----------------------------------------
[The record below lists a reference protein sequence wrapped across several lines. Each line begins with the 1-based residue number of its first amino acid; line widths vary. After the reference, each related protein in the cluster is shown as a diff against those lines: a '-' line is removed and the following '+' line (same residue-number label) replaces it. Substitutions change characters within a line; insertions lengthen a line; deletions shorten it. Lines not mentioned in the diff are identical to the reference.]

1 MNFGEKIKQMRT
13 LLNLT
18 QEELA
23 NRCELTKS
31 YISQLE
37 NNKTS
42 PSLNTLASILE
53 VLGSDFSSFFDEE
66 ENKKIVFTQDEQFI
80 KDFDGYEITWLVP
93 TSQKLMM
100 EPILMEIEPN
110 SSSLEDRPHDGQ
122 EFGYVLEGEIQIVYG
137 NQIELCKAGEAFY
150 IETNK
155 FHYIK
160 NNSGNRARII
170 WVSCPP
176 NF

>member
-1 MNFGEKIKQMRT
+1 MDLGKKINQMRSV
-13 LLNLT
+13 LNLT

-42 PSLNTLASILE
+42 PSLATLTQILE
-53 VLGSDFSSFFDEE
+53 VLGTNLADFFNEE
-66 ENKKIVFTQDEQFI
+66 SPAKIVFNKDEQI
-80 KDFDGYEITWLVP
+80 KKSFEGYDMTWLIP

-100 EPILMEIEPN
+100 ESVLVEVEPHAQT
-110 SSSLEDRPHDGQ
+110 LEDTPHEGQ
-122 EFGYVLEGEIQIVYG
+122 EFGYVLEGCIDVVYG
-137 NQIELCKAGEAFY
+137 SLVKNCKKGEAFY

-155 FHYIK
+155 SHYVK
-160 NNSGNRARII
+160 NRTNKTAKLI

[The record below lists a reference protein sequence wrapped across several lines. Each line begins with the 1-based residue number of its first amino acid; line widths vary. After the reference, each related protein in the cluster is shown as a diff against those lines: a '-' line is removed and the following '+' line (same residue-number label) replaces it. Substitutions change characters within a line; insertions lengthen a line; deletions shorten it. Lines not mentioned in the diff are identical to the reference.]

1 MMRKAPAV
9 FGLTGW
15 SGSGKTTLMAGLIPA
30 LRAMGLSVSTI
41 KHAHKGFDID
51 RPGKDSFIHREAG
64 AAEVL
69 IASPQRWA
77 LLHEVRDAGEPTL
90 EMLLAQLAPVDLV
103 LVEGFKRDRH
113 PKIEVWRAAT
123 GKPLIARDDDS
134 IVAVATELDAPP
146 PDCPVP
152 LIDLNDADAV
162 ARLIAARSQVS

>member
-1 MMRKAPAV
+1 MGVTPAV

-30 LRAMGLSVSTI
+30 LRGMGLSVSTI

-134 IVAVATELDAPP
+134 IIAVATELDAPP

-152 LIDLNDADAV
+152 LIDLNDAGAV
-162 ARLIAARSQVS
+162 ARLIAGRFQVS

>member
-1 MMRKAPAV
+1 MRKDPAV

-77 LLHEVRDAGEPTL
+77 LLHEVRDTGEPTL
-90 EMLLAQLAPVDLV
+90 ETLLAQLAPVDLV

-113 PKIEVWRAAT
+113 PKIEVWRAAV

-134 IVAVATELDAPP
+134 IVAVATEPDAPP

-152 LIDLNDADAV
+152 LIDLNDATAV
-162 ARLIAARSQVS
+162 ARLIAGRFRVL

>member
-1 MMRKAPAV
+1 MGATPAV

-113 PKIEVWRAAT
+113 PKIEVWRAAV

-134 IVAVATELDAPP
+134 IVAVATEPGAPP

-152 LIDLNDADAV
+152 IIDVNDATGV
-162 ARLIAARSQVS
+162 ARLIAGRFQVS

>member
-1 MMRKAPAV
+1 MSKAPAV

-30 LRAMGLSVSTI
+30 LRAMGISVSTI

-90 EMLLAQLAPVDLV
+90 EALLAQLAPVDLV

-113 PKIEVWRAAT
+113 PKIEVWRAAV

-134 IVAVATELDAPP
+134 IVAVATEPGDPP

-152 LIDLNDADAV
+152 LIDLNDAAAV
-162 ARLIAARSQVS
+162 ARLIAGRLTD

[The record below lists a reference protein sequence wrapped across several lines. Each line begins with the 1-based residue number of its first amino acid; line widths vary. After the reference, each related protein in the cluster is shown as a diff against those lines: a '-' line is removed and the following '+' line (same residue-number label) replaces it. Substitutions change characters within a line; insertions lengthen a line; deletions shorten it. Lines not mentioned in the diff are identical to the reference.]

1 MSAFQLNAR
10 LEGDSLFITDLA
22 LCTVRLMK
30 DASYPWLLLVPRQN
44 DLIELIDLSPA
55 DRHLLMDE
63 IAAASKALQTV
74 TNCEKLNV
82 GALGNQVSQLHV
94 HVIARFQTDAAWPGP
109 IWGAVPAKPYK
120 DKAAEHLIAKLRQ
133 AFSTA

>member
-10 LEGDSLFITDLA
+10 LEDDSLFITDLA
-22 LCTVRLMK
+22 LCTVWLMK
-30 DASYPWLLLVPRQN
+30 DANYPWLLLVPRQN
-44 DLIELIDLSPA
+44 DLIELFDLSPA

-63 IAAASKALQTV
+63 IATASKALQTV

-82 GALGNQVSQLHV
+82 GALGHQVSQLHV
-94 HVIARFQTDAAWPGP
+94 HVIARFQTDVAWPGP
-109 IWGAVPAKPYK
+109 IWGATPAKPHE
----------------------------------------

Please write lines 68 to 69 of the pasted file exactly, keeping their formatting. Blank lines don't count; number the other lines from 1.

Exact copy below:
-30 LRAMGLSVSTI
+30 LRGMGLSVSTI